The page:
Iraq’s Prime Minister Mohammed Shia’ Al Sudani condemned the three U.S. airstrikes that targeted Iranian-backed Hezbollah Brigades facilities on Dec. 26 and described the U.S. actions as “a clear hostile act.” Sudani also denounced militia attacks on U.S. forces, and even though he technically controls those militias, he is powerless to stop them.
Sudani issued a rebuke of U.S. military action on Iraqi soil and claimed that the attacks hit “Iraqi military sites,” killing one Iraqi soldier.
“[T]he Iraqi government condemns what transpired early this morning, Tuesday, December 26, 2023, during which Iraqi military sites were targeted by the American side justifying the act as a response,” the Office of Prime Minister statement said. “This resulted in the martyrdom of one service member and the injury of 18 others, including civilians.”
“This constitutes a clear hostile act,” the statement continued. “It runs counter to the pursuit of enduring mutual interests in establishing security and stability, and it opposes the declared intention of the American side to enhance relations with Iraq.”
Sudani’s claims that an Iraqi soldier was killed and Iraqi military facilities were struck do not contradict Hezbollah Brigade’s claim that one of its fighters was killed and U.S. claims that Hezbollah Brigades facilities were targeted in the U.S. airstrikes. Hezbollah Brigades, one of the most effective Iranian proxy Shia militias in Iraq, is also part of the Popular Mobilization Forces – which is an official branch of the Iraqi security forces that reports directly to the Iraqi Prime Minister. All of the influential and powerful Iranian-backed Shia militias, such as Asaib Ahl al Haq, Harakat Hezbollah al Nujaba, the Badr Organization, Kata’ib Sayyid al-Shuhada, and the Imam Ali Brigades are part of the Popular Mobilization Forces and their facilities and fighters are technically part of the Iraqi military.
Iraq’s Prime Minister did describe the militia attacks on U.S. forces “as hostile acts” that “infringe upon Iraq’s sovereignty and are deemed unacceptable under any circumstances or justification.”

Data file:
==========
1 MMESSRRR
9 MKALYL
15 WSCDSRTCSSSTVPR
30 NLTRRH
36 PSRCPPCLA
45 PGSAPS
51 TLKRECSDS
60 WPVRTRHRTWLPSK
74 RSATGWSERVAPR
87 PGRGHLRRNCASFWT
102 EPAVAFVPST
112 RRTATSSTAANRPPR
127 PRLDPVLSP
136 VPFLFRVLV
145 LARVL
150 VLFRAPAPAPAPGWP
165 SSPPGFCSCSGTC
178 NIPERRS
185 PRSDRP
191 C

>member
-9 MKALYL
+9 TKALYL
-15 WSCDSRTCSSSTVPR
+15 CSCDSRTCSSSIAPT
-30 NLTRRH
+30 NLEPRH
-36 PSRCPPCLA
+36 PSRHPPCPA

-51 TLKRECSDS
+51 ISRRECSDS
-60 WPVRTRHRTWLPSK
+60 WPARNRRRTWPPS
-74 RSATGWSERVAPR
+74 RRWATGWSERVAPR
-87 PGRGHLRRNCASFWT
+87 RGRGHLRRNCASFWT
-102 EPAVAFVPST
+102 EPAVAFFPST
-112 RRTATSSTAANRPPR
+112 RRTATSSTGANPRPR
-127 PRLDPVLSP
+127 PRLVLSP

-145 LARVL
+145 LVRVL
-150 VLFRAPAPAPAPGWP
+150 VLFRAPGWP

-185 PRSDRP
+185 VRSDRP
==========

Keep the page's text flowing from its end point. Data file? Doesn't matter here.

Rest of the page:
Sudani’s denouncement of both the militias and the U.S. response to attacks on its bases highlights the dilemma he faces. As Prime Minister, the militias technically report to him, and he theoretically should be able to order a halt to their attacks. If his orders are disobeyed, he can disarm and disband the militias, and imprison key commanders.
However, the Iranian proxy militias are powerful political and military entities within Iraq, and have proven that they are far more loyal to Iran and its Supreme Leader than to their own Prime Minister. Akram ‘Abbas al Kaabi, the leader of Harakat Hezbollah al Nujaba and a U.S. listed Specially Designated Global Terrorist organization, openly stated in 2015 that he would and could overthrow the Iraqi government if ordered to do so by Ayatollah Ali Khamenei, Iran’s supreme leader. Kaabi also said that he and his group take political and religious guidance from Khamenei.
Iranian military leaders have admitted to their role in fostering and nurturing the militias as part of its plan to elevate them to power within Iraq. In 2016, a senior adviser to the commander of the Islamic Revolutionary Guard Corps – Qods Force admitted that the Popular Mobilization Forces as part of its efforts to extend its influence in the country and create an Iraqi version of the IRGC. [Also see FDD’s Long War Journal reports, Iraq’s prime minister establishes Popular Mobilization Forces as a permanent ‘independent military formation’ and Iraqi Popular Mobilization Forces in Iran’s game plan.]
Sudani’s inability to curb the militia attacks on U.S. bases in Iraq also puts the U.S. government and military in a precarious position. An estimated 2,500 U.S. troops remain at multiple bases training and advising Iraqi troops. U.S. troops are spread thin and rely on local Iraqi security forces for protection. The militias, whose troops numbering in the hundreds of thousands and possess military equipment that includes armored vehicles, tanks, and artillery, could organize to overrun a base. U.S. attempts at deterrence have failed thus far, and at some point, Iran and its proxies may decide it is time to do so.